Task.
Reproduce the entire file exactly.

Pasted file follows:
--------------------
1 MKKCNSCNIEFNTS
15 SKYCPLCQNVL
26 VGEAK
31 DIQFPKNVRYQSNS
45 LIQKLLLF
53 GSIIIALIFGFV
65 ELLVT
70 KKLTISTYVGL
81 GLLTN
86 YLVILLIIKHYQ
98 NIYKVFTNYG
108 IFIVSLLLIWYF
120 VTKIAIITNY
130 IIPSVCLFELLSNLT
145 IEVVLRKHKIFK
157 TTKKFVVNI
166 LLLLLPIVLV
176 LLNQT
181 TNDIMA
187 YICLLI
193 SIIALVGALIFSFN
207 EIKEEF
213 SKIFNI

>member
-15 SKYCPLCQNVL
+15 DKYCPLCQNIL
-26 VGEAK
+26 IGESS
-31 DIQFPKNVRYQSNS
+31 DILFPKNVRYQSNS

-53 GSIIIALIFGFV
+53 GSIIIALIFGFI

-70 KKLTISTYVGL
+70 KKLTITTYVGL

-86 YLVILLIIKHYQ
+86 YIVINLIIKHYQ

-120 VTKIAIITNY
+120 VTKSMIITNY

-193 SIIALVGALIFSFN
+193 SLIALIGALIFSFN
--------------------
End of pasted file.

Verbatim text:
1 MKKCNSCNIEFNTS
15 SKYCPLCQNVL
26 VGEAK
31 DIQFPKNVRYQSNS
45 LIQKLLLF
53 GSIIIALIFGFV
65 ELLVT
70 KKLTISTYVGL
81 GLLTN
86 YLVILLIIKHYQ
98 NIYKVFTNYG
108 IFIVSLLLIWYF
120 VTKIAIITNY
130 IIPSVCLFELLSNLT
145 IEVVLRKHKIFK
157 TTKKFVVNI
166 LLLLLPIVLV
176 LLNQT
181 TNDIMA
187 YICLLI
193 SIIALVGALIFSFN
207 EIKEEF
213 SKIFNI

>member
-15 SKYCPLCQNVL
+15 DKYCPLCQNIL
-26 VGEAK
+26 IGESS
-31 DIQFPKNVRYQSNS
+31 DILFPKNVRYQSNS

-53 GSIIIALIFGFV
+53 GSIIIALIFGFI

-70 KKLTISTYVGL
+70 KKLTITTYVGL

-86 YLVILLIIKHYQ
+86 YIVINLIIKHYQ

-120 VTKIAIITNY
+120 VTKSMIITNY

-193 SIIALVGALIFSFN
+193 SLIALIGALIFSFN